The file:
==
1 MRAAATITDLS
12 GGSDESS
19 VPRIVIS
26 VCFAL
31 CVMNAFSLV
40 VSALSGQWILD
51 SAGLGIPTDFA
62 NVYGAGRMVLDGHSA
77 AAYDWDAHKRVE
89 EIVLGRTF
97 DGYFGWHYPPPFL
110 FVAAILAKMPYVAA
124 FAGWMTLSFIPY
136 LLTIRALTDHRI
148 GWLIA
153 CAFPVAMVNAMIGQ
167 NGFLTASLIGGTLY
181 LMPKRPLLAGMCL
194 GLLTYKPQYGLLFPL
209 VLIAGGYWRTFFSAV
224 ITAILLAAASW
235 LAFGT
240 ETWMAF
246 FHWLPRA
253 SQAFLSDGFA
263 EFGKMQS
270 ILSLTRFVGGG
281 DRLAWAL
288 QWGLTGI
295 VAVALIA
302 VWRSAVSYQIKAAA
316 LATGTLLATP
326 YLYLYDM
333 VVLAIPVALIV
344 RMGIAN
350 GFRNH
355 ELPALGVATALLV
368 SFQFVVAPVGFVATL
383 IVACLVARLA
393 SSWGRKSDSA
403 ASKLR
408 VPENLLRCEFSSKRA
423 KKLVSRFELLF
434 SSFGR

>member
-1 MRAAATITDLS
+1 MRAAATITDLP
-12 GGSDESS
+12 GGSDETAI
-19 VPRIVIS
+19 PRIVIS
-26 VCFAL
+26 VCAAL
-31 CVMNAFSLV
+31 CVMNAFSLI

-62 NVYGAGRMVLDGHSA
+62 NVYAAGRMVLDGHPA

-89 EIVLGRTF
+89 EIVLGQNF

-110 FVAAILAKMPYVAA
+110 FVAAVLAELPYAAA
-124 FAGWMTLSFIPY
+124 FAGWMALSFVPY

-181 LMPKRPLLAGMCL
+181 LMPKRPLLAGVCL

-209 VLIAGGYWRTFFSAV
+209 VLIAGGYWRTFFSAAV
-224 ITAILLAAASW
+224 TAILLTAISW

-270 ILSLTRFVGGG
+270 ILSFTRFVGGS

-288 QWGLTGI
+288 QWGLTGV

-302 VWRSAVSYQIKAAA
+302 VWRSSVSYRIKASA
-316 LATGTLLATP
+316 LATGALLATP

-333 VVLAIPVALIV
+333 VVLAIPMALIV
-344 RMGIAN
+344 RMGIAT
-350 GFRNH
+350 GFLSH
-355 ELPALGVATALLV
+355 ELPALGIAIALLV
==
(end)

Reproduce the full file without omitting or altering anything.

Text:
1 MRAAATITDLS
12 GGSDESS
19 VPRIVIS
26 VCFAL
31 CVMNAFSLV
40 VSALSGQWILD
51 SAGLGIPTDFA
62 NVYGAGRMVLDGHSA
77 AAYDWDAHKRVE
89 EIVLGRTF
97 DGYFGWHYPPPFL
110 FVAAILAKMPYVAA
124 FAGWMTLSFIPY
136 LLTIRALTDHRI
148 GWLIA
153 CAFPVAMVNAMIGQ
167 NGFLTASLIGGTLY
181 LMPKRPLLAGMCL
194 GLLTYKPQYGLLFPL
209 VLIAGGYWRTFFSAV
224 ITAILLAAASW
235 LAFGT
240 ETWMAF
246 FHWLPRA
253 SQAFLSDGFA
263 EFGKMQS
270 ILSLTRFVGGG
281 DRLAWAL
288 QWGLTGI
295 VAVALIA
302 VWRSAVSYQIKAAA
316 LATGTLLATP
326 YLYLYDM
333 VVLAIPVALIV
344 RMGIAN
350 GFRNH
355 ELPALGVATALLV
368 SFQFVVAPVGFVATL
383 IVACLVARLA
393 SSWGRKSDSA
403 ASKLR
408 VPENLLRCEFSSKRA
423 KKLVSRFELLF
434 SSFGR

>member
-1 MRAAATITDLS
+1 MRAAATITDLP
-12 GGSDESS
+12 GGSDETAI
-19 VPRIVIS
+19 PRIVIS
-26 VCFAL
+26 VCAAL
-31 CVMNAFSLV
+31 CVMNAFSLI

-62 NVYGAGRMVLDGHSA
+62 NVYAAGRMVLDGHPA

-89 EIVLGRTF
+89 EIVLGQNF

-110 FVAAILAKMPYVAA
+110 FVAAVLAELPYAAA
-124 FAGWMTLSFIPY
+124 FAGWMALSFVPY

-181 LMPKRPLLAGMCL
+181 LMPKRPLLAGVCL

-209 VLIAGGYWRTFFSAV
+209 VLIAGGYWRTFFSAAV
-224 ITAILLAAASW
+224 TAILLTAISW

-270 ILSLTRFVGGG
+270 ILSFTRFVGGS

-288 QWGLTGI
+288 QWGLTGV

-302 VWRSAVSYQIKAAA
+302 VWRSSVSYRIKASA
-316 LATGTLLATP
+316 LATGALLATP

-333 VVLAIPVALIV
+333 VVLAIPMALIV
-344 RMGIAN
+344 RMGIAT
-350 GFRNH
+350 GFLSH
-355 ELPALGVATALLV
+355 ELPALGIAIALLV